You might also want to look at the kernel execution time (either by using the profiler or timing it yourself). If it is near the operating system’s watchdog timer limit for a GPU connected to a display (usually around 2 seconds), the kernel might timeout on slower GPUs, causing the CUDA context to be torn down, which causes all subsequent CUDA API calls to fail.

A simplistic way to check kernel launches in CUDA code is use of a macro like this:

// Macro to catch CUDA errors in kernel launches
#define CHECK_LAUNCH_ERROR()                                          \
do {                                                                  \
    /* Check synchronous errors, i.e. pre-launch */                   \
    cudaError_t err = cudaGetLastError();                             \
    if (cudaSuccess != err) {                                         \
        fprintf (stderr, "Cuda error in file '%s' in line %i : %s.\n",\
                 __FILE__, __LINE__, cudaGetErrorString(err) );       \
        exit(EXIT_FAILURE);                                           \
    }                                                                 \
    /* Check asynchronous errors, i.e. kernel failed (ULF) */         \
    err = cudaThreadSynchronize();                                    \
    if (cudaSuccess != err) {                                         \
        fprintf (stderr, "Cuda error in file '%s' in line %i : %s.\n",\
                 __FILE__, __LINE__, cudaGetErrorString( err) );      \
        exit(EXIT_FAILURE);                                           \
    }                                                                 \
} while (0)

Side question: The RTX 2080 machine (which fails to run my code) has no CUDA SDK etc. installed. Does the compiled binary require any NVIDIA prerequisites to execute?

It might. It certainly requires a properly installed GPU driver that is sufficiently new to meet the requirements of however the application was compiled (against which CUDA version it was compiled). Beyond that, other requirements might be specific to how the application was built. The usual requirements here would be any expected dynamically linked libraries. However, an application that has a requirement on a dynamically linked library will normally give a fairly explicit message at runtime if it cannot locate that library. So this is probably not the case here. An application might have other requirements that have nothing to do with CUDA.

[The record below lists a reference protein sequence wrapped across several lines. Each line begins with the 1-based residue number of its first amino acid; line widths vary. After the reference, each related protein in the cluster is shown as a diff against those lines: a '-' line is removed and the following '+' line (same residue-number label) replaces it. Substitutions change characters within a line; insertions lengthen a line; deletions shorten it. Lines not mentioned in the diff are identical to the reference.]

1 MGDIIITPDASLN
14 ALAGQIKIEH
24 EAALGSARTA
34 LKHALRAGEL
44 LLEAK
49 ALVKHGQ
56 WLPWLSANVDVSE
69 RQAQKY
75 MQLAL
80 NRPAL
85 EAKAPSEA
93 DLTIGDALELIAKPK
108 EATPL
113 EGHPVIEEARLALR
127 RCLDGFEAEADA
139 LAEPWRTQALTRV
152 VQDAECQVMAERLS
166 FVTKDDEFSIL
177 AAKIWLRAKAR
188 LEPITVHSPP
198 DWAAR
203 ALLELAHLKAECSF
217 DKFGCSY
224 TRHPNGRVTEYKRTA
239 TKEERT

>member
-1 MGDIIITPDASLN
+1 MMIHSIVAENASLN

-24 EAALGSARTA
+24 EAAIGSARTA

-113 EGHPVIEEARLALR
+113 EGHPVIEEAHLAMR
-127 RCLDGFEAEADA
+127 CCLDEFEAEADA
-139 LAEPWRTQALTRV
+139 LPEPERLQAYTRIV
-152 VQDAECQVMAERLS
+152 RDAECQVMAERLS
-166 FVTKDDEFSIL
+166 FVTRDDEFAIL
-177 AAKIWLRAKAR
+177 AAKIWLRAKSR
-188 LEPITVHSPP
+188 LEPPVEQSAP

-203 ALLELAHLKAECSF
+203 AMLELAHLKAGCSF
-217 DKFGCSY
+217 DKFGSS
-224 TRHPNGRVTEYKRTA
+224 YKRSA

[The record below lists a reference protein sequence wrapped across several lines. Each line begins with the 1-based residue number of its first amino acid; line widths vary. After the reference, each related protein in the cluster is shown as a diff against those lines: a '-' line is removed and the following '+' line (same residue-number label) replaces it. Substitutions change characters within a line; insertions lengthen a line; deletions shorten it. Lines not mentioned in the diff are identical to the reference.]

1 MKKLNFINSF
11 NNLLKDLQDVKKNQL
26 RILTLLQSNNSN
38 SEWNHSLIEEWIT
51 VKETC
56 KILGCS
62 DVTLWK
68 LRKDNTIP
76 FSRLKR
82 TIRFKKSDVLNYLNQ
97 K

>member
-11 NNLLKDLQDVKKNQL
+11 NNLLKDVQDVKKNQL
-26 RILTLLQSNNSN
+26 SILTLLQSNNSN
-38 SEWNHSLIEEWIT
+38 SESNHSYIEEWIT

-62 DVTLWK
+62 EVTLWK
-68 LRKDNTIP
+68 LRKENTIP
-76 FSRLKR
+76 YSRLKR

Getting out a host code debugger and tracing the host code execution up to the point of app exit might be instructive. You could also sprinkle printf or similar in the code and rebuild it, to emulate the behavior of debugging/localization.

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Update … the RTX 2080 machine had (probably - not sure) 466.11 drivers installed. Update to 496.13 was done. After that, the code ran! I’m surprised the drivers were the culprit.

The initial error (when the code didn’t run on that machine) was:
the provided PTX was compiled with an unsupported toolchain. in ...

The code was compiled with 472.12 and CUDA 11.4.100.

very confusing since you previously said:

If you had actually reported this to begin with:

we could have immediately directed you to update your driver.

Not sure why this would be surprising since generally in a software stack, higher layers require certain properties of lower layers. When things seem out of whack, a common heuristic for resolving the issue is to install the latest available driver package suitable for one’s hardware.